The author of this article is correct on many fronts. I can directly tie the nursing shortage to when for profit hospitals took over hospitals. Nurse staffing is the most expensive part of a hospitals budget, but instead of cutting executive salaries, for profit hospitals get rid not only of nursing staff, but ancillary staff as well, which makes the RN's workload even harder. These hospitals set their RN's up to fail by giving them an untenable and unsafe workload, computerized charting systems that take more time than their worth, and corporate doesn't allow any changes to this. RN's just have too much to do and too little time to do it in because of decreased staffing. This leads to increased stress on the RN, and when these unrealistic expectations are not met. When RN's are increasingly dissatisfied and stressed they leave the profession, and find other jobs that are more lucrative and have less stress. That's a win-win for the RN, but a huge loss for the patients.It's true that a happy nurse equals a happy patient, but for profit make that almost impossible.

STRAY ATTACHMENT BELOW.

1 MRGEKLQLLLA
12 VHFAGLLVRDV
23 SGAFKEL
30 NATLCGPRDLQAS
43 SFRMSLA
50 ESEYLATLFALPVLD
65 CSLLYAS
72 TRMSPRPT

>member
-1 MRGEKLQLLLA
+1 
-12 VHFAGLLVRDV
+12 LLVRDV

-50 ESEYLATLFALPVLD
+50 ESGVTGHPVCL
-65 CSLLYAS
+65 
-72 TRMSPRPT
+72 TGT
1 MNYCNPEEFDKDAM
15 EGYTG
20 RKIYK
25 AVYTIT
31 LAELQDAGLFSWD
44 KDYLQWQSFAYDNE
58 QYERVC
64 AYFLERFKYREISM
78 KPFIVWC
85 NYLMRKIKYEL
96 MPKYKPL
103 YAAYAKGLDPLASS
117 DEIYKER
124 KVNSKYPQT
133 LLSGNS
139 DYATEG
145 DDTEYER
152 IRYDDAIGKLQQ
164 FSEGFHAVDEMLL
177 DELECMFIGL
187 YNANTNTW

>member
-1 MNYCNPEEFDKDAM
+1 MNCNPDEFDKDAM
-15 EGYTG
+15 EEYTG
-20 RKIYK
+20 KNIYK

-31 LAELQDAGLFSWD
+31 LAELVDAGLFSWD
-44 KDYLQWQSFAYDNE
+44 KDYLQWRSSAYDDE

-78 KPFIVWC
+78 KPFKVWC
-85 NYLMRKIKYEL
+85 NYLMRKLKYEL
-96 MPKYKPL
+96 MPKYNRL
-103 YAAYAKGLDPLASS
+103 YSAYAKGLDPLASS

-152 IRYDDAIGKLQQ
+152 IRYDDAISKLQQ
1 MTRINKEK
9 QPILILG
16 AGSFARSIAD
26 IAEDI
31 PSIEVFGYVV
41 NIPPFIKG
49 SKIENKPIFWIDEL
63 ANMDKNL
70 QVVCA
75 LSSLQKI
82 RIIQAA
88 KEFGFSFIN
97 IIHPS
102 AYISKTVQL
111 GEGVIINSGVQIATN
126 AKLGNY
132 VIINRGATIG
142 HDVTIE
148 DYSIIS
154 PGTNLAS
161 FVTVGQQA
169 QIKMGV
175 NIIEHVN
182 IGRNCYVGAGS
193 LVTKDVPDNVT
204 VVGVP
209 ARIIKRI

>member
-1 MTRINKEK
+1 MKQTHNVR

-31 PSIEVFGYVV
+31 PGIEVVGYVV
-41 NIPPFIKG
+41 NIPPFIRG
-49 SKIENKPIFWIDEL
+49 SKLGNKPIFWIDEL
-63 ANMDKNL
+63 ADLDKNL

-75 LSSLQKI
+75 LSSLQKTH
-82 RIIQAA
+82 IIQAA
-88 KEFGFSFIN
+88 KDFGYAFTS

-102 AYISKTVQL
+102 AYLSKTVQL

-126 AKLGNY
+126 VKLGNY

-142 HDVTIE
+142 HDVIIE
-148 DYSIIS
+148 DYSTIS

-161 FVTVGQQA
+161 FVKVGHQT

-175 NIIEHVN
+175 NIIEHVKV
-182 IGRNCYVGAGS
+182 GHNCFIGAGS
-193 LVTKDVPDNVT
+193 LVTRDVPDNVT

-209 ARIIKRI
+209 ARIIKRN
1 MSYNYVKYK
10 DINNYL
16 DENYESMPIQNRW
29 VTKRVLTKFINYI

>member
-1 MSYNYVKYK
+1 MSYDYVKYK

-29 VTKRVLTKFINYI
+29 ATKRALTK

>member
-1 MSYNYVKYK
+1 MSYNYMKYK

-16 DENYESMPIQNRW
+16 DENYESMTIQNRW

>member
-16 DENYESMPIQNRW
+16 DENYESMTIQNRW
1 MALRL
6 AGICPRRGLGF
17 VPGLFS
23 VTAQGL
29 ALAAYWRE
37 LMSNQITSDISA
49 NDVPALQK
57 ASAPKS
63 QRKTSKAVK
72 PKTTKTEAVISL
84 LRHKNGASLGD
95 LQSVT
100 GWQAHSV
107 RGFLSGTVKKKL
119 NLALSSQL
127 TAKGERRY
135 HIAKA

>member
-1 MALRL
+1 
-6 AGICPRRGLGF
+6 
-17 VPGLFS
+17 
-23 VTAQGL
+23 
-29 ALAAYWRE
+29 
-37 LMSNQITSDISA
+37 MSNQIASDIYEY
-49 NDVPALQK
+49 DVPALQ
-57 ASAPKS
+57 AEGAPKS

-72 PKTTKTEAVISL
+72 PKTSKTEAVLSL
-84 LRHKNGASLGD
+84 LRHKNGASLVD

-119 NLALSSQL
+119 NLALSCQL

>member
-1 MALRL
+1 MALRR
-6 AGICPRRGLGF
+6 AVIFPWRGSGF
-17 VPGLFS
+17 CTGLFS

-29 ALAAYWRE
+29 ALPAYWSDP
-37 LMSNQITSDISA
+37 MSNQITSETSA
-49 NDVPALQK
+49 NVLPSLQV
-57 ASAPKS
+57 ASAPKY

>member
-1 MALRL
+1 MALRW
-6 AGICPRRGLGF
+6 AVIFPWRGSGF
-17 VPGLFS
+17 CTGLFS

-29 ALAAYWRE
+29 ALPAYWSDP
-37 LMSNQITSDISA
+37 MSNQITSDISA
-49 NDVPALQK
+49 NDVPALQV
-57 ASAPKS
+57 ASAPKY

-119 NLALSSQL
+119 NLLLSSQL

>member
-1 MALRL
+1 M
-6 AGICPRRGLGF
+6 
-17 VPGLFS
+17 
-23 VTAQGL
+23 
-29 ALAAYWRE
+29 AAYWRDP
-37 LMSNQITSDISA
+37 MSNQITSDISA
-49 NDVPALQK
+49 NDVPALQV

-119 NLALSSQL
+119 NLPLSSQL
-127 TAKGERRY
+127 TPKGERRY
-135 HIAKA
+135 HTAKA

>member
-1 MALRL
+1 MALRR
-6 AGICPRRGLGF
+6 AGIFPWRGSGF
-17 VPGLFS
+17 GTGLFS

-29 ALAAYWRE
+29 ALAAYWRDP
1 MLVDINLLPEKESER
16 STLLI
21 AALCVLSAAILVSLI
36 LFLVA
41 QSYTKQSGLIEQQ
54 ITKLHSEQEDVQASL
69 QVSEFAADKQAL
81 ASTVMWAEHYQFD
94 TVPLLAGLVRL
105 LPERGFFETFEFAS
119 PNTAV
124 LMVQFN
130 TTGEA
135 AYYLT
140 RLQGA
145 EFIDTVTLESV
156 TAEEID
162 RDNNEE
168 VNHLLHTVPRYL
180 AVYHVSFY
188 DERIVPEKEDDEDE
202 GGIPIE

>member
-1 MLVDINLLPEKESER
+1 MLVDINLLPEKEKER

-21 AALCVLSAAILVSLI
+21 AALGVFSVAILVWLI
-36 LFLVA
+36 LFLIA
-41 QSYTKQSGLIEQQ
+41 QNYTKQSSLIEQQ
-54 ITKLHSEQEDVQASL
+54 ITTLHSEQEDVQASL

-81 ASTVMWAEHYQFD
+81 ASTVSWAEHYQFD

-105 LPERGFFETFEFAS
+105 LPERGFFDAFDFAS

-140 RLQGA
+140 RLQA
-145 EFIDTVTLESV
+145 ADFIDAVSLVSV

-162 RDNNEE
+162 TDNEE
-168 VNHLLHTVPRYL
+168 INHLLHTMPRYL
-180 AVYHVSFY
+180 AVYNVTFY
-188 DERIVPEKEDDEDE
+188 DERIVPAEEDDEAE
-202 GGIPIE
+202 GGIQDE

When a for profit hospital is looking to save money they flog the heads of department or nurse managers to keep costs down below budget. These department heads then flog their staff by cutting staff, ancillary personnel, supplies, and increase the nurses workloads. When after a herculean effort the department does come in under budget, who enjoys the fruit of the RN's labor, not the nurse. The CEO makes an obscene bonus and the department heads or nurse managers enjoy a bonus as well which they don't share with the staff. Hospital's are quick to blame RN's for the medication errors, nurses getting ebola and anything else that they can think of instead of fixing the problems they have caused, and taking responsibility for the chaos that they have created. At one for profit that I know when patient satisfaction was down, not for anything that the nurses has done. the nursing staff was punished by taking 0.5% off of their annual merit raise. Is it no wonder that nurses are leaving the profession in droves, or unionizing so that they can get necessary protections for their patients. Talking about quality patient care is easy for these huge hospital systems, but rarely delivered.